Occupy Wall Street explainer

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The #OccupyWallStreet meme (and hashtag) is born – Adbusters publishes a call to action on their blog and via social media, accompanied by campaign materials available in Issue #97 of the magazine.  

August 2011

Independent activist groups get behind Adbusters’ #OccupyWallStreet movement, urging supporters to adopt nonviolent tactics in the upcoming protest. Anonymous releases a new video to spread the word.

September 17, 2011

The first #OccupyWallStreet supporters converge on the financial district for an “indefinite” protest. Approximately 1,000 protesters marched through the area, with 100-200 settling in for the night. Small numbers of arrests are made in the following days.

September 24, 2011

Wall Street activists march out of the park and through the financial district, resulting in confrontations with NYPD. Violence ensues as police break out the pepper spray, using force and making more arrests.

October 1, 2011

The movement spreads to Seattle, Los Angeles and Maine. They join protests that have already started in other US cities including Chicago, Boston and San Francisco.

October 5, 2011

Major labour unions endorse Occupy Wall Street protests. Canadian groups like the BC Federation of Labour later announce their support for local Occupy events.

October 6, 2011

More cities join the fight – starting Occupy protests in Philadelphia, Tampa, New Orleans, Houston, Dallas, Cleveland, Portland, Salt Lake City and Las Vegas.

October 12, 2011

New York’s Mayor Bloomberg and the NYPD notify Occupy Wall Street participants that Zuccotti Park will close for a scheduled “cleaning”, beginning at 7 a.m. on October 14. They are told that after the cleaning, new rules will take effect in the park prohibiting tents, camping gear and “lying down”. Protesters respond by arranging their own clean-up crews, and by calling on additional supporters to help “defend the occupation from eviction”.

October 14, 2011

Confrontations are averted and supporters celebrate a “major victory” as authorities announce that the scheduled Zuccotti Park cleaning has been postponed. Police take 14 protesters into custody, including some who sat or stood in the street. Meanwhile, participants in Denver and New Jersey are ordered to vacate encampments or risk arrest.

October 15, 2011

Publicized on social networks as “Global Revolution Day”, an even greater number of new occupations around the world are set to begin. Cities joining the movement to stand in solidarity with Wall Street protesters include Toronto, Montreal, Vancouver, Tokyo, Frankfurt, Sydney, and many more. It is also the date listed on posters and Facebook groups for broader, country-wide movements like OccupySweden, OccupyNewZealand, OccupyTaipei, and OccupyFrance.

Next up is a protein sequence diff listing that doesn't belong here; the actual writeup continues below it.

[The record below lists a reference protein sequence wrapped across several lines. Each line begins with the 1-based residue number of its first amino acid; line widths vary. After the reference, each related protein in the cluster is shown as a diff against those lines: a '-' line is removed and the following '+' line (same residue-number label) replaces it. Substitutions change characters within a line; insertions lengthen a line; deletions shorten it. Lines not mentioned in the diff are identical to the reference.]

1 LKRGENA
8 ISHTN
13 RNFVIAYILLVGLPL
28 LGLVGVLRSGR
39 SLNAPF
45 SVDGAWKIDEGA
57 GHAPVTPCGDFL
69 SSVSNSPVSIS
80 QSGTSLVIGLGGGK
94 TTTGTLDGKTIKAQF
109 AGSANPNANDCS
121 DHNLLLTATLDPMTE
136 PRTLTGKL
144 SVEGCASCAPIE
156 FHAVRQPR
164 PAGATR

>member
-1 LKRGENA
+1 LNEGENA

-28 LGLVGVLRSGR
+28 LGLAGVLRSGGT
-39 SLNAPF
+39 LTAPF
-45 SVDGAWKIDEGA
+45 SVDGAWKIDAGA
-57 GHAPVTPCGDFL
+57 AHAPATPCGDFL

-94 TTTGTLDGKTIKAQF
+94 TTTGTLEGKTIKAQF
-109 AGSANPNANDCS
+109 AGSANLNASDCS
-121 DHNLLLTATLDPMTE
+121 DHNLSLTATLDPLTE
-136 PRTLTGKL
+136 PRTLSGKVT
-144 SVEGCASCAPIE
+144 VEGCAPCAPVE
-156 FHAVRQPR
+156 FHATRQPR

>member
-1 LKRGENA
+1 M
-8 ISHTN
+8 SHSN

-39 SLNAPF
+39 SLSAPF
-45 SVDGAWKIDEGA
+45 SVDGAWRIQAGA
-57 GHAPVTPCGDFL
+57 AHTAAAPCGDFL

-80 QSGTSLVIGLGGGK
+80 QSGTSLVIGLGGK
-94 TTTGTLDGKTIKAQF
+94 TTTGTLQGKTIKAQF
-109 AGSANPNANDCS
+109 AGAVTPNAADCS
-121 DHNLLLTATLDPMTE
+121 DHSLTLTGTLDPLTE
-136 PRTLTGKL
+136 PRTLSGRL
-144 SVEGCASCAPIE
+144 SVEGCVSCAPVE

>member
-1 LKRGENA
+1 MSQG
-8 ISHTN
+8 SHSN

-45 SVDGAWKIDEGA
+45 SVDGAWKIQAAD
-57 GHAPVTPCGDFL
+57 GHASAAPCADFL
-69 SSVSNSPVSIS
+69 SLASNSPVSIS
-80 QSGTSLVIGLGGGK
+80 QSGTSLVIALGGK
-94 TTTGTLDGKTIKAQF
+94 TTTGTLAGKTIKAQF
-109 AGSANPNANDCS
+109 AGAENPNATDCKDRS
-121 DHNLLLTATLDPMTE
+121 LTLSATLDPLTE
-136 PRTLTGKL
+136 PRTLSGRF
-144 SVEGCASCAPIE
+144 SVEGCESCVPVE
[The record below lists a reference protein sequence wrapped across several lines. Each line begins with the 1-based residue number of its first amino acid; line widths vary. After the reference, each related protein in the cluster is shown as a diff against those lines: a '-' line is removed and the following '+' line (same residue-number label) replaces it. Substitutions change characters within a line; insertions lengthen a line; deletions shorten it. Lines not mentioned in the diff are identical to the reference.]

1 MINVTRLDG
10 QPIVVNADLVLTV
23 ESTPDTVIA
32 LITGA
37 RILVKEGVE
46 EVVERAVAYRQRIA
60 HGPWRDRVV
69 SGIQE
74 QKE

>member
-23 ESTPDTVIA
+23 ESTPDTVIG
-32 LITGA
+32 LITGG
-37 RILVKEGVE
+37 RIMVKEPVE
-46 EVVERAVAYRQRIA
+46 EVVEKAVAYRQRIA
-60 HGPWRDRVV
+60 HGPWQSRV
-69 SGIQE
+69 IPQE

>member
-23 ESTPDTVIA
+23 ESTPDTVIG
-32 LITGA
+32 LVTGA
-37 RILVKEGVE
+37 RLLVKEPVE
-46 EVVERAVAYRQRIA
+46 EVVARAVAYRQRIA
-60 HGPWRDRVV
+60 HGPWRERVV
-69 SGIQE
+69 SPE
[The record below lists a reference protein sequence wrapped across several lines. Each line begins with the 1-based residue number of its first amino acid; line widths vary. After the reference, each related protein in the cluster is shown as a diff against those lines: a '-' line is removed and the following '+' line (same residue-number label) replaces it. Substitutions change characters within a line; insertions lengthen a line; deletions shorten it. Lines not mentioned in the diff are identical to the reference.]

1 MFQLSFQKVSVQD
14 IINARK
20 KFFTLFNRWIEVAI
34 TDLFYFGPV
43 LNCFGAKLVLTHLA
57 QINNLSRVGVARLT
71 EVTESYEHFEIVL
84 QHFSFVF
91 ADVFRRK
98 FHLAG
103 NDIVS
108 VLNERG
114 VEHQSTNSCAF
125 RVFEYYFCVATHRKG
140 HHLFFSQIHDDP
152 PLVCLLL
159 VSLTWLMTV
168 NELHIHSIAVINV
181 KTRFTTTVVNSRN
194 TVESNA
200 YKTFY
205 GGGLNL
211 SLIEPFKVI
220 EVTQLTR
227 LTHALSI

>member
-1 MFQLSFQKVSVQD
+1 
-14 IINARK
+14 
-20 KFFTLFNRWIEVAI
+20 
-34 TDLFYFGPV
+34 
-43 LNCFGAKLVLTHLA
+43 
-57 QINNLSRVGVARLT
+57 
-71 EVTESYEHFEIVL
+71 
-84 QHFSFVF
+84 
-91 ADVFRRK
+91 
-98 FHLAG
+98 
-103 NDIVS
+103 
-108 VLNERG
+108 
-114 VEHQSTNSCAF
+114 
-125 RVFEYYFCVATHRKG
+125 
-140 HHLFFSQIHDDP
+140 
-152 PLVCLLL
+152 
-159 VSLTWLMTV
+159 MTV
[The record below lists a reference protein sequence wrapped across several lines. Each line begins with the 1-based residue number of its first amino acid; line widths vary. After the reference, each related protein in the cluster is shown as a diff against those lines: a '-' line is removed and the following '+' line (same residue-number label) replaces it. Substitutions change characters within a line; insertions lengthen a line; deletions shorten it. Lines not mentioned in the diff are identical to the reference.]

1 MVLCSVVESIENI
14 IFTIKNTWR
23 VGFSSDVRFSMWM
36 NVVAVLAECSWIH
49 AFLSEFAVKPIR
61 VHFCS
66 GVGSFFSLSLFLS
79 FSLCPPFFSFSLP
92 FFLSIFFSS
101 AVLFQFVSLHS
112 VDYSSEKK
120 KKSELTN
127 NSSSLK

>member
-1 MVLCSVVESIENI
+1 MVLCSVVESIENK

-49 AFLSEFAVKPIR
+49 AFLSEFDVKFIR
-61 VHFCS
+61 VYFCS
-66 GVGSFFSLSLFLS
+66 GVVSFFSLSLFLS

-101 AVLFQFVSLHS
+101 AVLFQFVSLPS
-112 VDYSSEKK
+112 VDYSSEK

For additional coverage of #OccupyVancouver protests, see these other Vancouver Observer reports:

Mayor Gregor Robertson’s statement regarding #OccupyVancouver

Occupy Wall Street, and then what?

Can Occupy Wall Street cross the chasm?

Adbusters' "Occupy Wall Street" modeled on Egypt protests

Adbusters' Kalle Lasn: the brilliant flawed genius behind Occupy Wall Street

 

 

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Good article!

Quite a comprehensive article. I haven't been following this too closely and I feel well caught up.

Occupy Wall Street Explainer

A really good job of clearly explaining the situation.

Robin Hood Tax is a tax on Main Street!

Oh heavens, don't people realize that this tax will only hit Main Street? "Wall Street" won't pay a dime -- it'll just pass the cost on to ordinary folks -- people with 401ks who'll see their expenses go up and returns go down ... and market volatility will, in fact, increase -- probably dramatical­ly -- because there will be fewer participan­ts. And for those who are concerned about the plight of the middle-age­d unemployed (and, therefore, unemployab­le) an f.t.t will put out of business thousands of small-time daytraders who've been laid off from their jobs and have found that the only way to support their families is to eek out a living (and eeking it is) daytrading the stockmarke­t. On balance, this tax is likely to reduce government revenues, as trading volume will drop (dramatica­lly) while tax revenues from ancillary businesses fall. Really, it's hard to imagine a more counterpro­ductive, and self-destr­uctive taxing scheme.